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When considering the strength (or secureness) of passwords and passphrases, where some can have a mix of letters of either case, numeric digits, punctuation characters, arithmetic operators, and any other character, and some are longer with just letters of one case, about how much longer is considered to be equally strong (or secure)? Is there some definite rule to figure the strength? How would the type of characters actually used compare against the type of characters that particular situation allows to be used? Does the strength of hashing affect the consideration of the set of characters that will be used? Does the used of Unicode or homoglyphs affect this consideration?

Would a 16 character password consisting only of lower case English letters be considered to be as strong as an 8 character password consisting of English letters of both cases, numeric digits, and special characters? Could letters alone in a longer password be just as strong as one with digits and specials?

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Is there some definite rule to figure the strength?

Yes. You want to count how many possible passwords there are. The more possibilities there are, the better.

Would a 16 character password consisting only of lower case English letters be considered to be as strong as an 8 character password consisting of English letters of both cases, numeric digits, and special characters?

Here is how you can figure that out:

The number of only-lower-case letters is 26. This means there are $26^{16}$ possible 16 character passwords made of only lower case letters. (That notation is supposed to mean 26 to the power 16, sorry, not sure why the LaTex superscript isn't rendering.)

The total number of upper-case and lower-case letters and digits and symbols is about 94 (depending on how you count, but let's say 94). This means that there are $94^8$ possible 8 character passwords of this type.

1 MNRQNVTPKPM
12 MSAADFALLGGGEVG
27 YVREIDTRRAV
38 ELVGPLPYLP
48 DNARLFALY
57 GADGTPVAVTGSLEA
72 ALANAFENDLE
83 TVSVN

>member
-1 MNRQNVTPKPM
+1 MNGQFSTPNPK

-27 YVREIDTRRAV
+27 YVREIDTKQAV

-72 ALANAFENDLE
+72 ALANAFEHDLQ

Since $26^{16}$ (43608742899428874059776) is bigger than $94^8$ (6095689385410816) it is better to use a 16 character only-lowercase letter password.

Could letters alone in a longer password be just as strong as one with digits and specials?

Yes, as shown above.

  • i worked out the ratio of only 12 lower case letters vs. 8 of the mix of 94 by typing in (26**12)/(94**8) to python3 in interactive mode and got greater than 15.655. i expect many combinations people just won't use such as "aaaaaaaaaaaa" and "++++++++", but i think the ultimate usage ratio will be about the same. – Skaperen Aug 14 '18 at 1:33
  • Yes, (26^12)/(94^8) is about 15.655. Yes, many of the possibilities will not be used. It is important that the number of possibilities be much much bigger than the number of passwords used in practice. – hft Aug 14 '18 at 1:37
  • so telling people that they should use some number of digits and/or specials is or is not getting them to use stronger passwords or just doing better at evading common guessing strategies? if evading guessing is the way to go then randomized lower case can sill be very strong regardless of what the system accepts or encourages. – Skaperen Aug 14 '18 at 1:39
  • I don't know. This seems like you are asking a related (but different) question from your original question. It would be best to just post this question as a new question since the moderators frown on extended discussion in the comments. (it is not as helpful for the community). – hft Aug 14 '18 at 5:27